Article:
Dutch Girl In London
Dutch Girl In London

Those Dutch people have good taste!:-)

No, it’s just that the Dutch people are kind of open to music. We’d be here and bump into a lot of the interesting American music that we were into of people like James Blood Ulmer and Decoding Society. These were bands in the 80s that were doing very interesting things, they were all like subsidiaries of the jazz musician Ornette Coleman, who just passed away [in June 2015]. We were really influenced by these spin-off bands of Ornette Coleman and we were trying to do something similar in our music. Suddenly we would be on a festival with these guys in Holland. This was the big wide world to us at the time! It was very exciting as a young 20-year old musician to be somewhere where people could meet. The world has changed a lot. It felt so much smaller back then. Not because we were young, the networks were just different. The internet didn’t exist so everything became ‘blowing up’; you know when you heard about a record and your imagination connected to it and blew it up to wherever it was in your imagination. But now there is so much information. The facts are somewhere so you don’t really use your imagination in a way. You just look it up, but back in that time you would make it up in your imagination.

About Ornette Coleman, you have any memories or anecdotes?
I’ve never seen him play, but it was the secondary influence of the musicians that played with him that really connected to me. They had this kind of musical harmelodics, which is that you can play off key; you can play any key off another key. For us this meant there was a freedom in the music that we could sort of play in any direction. It was all about the energy and then the way you construct melodies were like bolting melodies onto each other, so all melodies were convoluted and long. There are some melodies like that, or Ornette Coleman-influenced, on the first 808 State album, deliberately so because that was the kind of way we were constructing melodies. The same time we were doing 808 State, we were doing Biting Tongues so a lot of these influences came into the two things and that’s why they are quite odd. I think you can play that first album Newbuild next to a record by the band called Prime Time, which was Ornette Coleman’s 80s band, there’s a very similar kind of tension and poly-tonality to the two things.

Dutch Girl In London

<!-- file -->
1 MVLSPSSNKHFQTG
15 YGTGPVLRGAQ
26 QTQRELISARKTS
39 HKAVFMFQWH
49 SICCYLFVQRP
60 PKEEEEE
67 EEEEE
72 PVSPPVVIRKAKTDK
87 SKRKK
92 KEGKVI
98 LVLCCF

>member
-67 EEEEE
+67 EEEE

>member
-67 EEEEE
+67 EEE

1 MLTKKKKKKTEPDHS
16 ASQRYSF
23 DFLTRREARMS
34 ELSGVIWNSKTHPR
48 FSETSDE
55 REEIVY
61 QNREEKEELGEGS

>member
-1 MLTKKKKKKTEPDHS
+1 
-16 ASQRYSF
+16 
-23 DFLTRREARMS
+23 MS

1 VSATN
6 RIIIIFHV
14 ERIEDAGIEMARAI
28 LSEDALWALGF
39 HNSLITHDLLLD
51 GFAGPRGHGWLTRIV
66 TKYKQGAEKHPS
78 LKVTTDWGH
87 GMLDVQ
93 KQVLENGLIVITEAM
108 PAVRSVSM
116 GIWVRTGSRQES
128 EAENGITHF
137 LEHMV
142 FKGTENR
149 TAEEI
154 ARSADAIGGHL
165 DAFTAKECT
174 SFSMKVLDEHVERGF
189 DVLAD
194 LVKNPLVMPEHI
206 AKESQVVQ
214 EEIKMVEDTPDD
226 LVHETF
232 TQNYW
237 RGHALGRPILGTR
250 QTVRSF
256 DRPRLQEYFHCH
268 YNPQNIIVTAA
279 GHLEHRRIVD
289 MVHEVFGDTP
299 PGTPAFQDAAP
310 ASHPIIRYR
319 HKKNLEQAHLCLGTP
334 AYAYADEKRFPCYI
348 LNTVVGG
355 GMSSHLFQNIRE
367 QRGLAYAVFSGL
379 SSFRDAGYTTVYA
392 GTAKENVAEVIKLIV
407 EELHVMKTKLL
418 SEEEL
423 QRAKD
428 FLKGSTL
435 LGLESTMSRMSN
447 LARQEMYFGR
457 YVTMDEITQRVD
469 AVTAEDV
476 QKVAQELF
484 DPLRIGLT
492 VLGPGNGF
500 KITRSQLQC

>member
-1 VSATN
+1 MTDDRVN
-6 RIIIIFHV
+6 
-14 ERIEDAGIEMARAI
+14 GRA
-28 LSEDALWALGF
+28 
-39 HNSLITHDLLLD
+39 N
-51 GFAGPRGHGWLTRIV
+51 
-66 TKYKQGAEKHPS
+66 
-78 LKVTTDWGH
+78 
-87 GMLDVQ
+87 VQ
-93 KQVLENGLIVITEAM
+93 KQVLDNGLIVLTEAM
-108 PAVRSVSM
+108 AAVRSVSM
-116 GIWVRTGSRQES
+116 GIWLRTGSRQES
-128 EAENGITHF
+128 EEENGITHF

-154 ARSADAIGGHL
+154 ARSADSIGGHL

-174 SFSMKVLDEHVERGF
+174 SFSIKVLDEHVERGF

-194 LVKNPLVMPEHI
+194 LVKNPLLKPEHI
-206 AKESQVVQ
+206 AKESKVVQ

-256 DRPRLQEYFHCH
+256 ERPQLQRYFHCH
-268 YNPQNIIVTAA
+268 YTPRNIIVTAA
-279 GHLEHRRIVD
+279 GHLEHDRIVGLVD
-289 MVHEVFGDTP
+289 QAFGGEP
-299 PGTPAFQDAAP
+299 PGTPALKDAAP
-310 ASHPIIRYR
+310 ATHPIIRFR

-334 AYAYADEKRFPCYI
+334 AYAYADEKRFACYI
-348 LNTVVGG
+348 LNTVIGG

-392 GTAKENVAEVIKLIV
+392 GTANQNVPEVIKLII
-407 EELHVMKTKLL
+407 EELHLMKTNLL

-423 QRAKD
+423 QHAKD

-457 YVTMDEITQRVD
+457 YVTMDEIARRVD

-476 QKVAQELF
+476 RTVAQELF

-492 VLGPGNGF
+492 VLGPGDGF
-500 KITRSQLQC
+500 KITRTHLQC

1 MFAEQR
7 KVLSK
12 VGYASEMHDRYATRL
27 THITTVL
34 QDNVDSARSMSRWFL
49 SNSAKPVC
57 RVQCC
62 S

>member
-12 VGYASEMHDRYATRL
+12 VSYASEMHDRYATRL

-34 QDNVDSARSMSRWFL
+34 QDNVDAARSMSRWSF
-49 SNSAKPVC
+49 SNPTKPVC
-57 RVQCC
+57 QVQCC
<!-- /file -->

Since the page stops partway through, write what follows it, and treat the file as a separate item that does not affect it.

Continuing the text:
Sounds like it [the 1980s] was a very exciting time.

Yeah it really was because there were lots of things happening with technology in the 80s. People getting hold of new technology, going off and see what they could do with it. For instance, some of the most interesting electronic music to me wasn’t to do with pop music, it was to do with jazz music a lot. The American band Weather Report were quite experimental, but they were a band that developed. Every album they did was different. They were excellent musicians who were willing to experiment and go into a different direction. They were very aware of texture and colour in music.

Their keyboardist, Joe Zawinul, played with Miles Davis. He was a jazz guy who took to synthesizers very early on. He was kind of like Herbie Hancock, but had come from jazz. But he was very different from Herbie Hancock in that as a synthesizer player he explored colour and texture much more than someone who just messes around with the synthesizer and gets the first thing that comes out of the synthesizers. He was one of my favourite musicians and he was doing interesting things with Midi technology, which is when you join keyboards together and they all talk to each other, and drum machines. So in the mid-80s this kind of technology was happening and you could start a one-man band with that, have drums and keyboards. He did a very interesting record called Dialects that I absolutely loved in the 80s and I think that was a big influence on how I was thinking with synthesizers in the mid till late 80s. So when it came towards making house music, half of my head was going that way. I liked the colour of his records and the landscapes.

Then you also had a lot of pop music in the 80s that used synthesizers. There were these electronic bands around, using the technology and inventing the language. Kraftwerk being the first one, then New Order coming after that. There was this language of electronics around, but there were also these other guys doing some interesting stuff that was part of the language that we took up.

Relating to technology, what do you think of the resurgence of synths, of the Eurorack modular gear and all the new Roland stuff that’s out now?